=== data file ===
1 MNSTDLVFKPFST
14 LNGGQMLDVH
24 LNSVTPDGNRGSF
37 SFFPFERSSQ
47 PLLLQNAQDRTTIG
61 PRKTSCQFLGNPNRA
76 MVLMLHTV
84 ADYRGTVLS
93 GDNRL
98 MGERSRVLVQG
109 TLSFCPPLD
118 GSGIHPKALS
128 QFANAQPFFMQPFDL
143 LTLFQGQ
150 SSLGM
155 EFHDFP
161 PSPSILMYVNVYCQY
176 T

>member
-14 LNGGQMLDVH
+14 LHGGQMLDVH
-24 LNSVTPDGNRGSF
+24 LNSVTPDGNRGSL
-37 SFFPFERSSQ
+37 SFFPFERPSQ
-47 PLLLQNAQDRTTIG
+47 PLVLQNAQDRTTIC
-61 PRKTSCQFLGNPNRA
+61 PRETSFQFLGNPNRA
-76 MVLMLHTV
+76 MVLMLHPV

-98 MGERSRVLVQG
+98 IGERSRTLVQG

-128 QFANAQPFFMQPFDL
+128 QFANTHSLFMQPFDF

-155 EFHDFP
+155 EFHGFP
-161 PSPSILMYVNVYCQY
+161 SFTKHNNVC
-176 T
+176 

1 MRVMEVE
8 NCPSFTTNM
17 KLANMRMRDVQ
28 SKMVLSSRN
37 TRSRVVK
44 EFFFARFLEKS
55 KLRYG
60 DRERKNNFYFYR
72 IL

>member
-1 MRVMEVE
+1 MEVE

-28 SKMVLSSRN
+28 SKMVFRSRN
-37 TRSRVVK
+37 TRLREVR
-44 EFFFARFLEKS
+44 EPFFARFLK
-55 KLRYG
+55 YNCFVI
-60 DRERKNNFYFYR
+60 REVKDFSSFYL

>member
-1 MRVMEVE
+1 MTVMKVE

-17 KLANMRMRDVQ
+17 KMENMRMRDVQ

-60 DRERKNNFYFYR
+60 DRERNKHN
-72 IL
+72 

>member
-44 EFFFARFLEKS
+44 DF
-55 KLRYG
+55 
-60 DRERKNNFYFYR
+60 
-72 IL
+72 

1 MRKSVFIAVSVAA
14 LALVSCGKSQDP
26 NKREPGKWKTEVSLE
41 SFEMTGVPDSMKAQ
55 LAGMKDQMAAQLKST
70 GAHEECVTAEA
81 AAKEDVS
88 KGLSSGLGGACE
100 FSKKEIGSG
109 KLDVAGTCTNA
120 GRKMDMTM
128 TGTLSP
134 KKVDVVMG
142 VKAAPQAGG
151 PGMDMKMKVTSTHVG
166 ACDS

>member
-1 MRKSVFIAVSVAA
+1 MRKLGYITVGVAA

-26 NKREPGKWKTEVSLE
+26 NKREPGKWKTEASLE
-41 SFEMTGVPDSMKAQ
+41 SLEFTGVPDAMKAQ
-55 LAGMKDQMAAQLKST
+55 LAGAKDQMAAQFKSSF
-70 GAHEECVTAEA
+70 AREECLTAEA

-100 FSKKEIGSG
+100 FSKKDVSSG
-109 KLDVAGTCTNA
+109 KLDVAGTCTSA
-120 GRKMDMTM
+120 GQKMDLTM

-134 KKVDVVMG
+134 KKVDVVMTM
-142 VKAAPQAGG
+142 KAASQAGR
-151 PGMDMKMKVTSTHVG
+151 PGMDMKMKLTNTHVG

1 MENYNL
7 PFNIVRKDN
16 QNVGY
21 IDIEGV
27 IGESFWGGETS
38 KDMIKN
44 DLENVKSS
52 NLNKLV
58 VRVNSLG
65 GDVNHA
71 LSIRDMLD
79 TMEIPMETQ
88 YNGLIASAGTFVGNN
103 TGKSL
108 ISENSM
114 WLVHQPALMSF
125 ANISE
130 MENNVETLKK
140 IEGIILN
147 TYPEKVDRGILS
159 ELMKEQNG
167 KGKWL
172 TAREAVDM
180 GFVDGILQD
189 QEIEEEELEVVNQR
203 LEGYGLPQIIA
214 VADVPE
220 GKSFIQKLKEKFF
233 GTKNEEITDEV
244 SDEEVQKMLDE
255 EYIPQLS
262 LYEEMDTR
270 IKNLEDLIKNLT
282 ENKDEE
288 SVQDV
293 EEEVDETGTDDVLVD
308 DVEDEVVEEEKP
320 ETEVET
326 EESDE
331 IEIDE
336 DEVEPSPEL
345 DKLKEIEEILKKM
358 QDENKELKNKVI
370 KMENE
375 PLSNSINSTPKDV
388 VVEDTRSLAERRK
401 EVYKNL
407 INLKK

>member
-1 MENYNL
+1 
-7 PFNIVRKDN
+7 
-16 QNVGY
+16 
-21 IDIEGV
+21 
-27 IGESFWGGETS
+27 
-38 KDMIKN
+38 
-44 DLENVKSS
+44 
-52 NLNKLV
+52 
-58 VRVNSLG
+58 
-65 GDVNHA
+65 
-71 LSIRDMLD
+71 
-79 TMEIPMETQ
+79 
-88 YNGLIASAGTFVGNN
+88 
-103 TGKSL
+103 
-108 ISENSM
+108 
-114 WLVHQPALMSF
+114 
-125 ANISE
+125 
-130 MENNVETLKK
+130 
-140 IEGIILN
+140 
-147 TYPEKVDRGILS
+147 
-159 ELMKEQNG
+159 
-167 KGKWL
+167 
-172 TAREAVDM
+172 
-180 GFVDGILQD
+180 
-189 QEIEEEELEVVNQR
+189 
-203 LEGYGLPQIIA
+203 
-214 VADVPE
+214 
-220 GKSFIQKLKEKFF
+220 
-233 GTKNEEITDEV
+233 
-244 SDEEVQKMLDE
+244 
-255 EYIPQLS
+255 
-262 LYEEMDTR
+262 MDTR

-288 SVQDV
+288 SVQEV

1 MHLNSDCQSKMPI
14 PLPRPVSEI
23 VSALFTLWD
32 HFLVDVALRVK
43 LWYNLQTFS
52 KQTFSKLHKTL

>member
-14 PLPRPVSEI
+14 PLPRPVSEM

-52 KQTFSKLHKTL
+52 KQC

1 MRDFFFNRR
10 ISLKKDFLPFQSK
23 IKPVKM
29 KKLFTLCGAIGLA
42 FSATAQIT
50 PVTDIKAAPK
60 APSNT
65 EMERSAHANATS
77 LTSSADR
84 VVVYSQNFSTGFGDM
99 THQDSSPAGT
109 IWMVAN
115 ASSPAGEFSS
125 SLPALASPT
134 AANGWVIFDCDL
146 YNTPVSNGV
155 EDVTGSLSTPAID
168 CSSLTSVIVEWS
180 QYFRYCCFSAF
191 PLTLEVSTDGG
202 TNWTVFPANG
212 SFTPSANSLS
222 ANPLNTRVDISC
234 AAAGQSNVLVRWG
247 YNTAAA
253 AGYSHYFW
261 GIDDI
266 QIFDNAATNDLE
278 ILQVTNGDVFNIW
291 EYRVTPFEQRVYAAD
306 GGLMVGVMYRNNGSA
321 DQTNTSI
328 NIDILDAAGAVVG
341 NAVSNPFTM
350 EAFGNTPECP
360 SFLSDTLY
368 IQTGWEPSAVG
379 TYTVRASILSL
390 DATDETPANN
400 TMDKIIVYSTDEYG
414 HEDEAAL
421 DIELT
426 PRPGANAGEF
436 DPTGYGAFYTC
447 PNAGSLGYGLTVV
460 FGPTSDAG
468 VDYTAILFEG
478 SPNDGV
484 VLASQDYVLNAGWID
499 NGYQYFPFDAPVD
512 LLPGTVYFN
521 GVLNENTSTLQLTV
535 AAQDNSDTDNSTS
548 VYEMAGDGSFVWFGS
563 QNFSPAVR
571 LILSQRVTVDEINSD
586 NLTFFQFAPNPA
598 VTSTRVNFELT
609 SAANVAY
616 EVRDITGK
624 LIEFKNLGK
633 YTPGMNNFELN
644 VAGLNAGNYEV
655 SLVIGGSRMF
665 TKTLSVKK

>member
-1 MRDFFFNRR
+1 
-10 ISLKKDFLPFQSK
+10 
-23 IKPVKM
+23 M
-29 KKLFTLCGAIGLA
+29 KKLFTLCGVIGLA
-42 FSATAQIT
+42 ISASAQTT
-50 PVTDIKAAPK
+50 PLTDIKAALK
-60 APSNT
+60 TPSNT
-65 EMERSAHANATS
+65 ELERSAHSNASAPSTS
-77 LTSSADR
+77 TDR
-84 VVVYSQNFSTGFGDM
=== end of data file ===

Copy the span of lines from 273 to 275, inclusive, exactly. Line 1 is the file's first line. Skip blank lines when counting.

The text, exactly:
261 GIDDI
266 QIFDNAATNDLE
278 ILQVTNGDVFNIW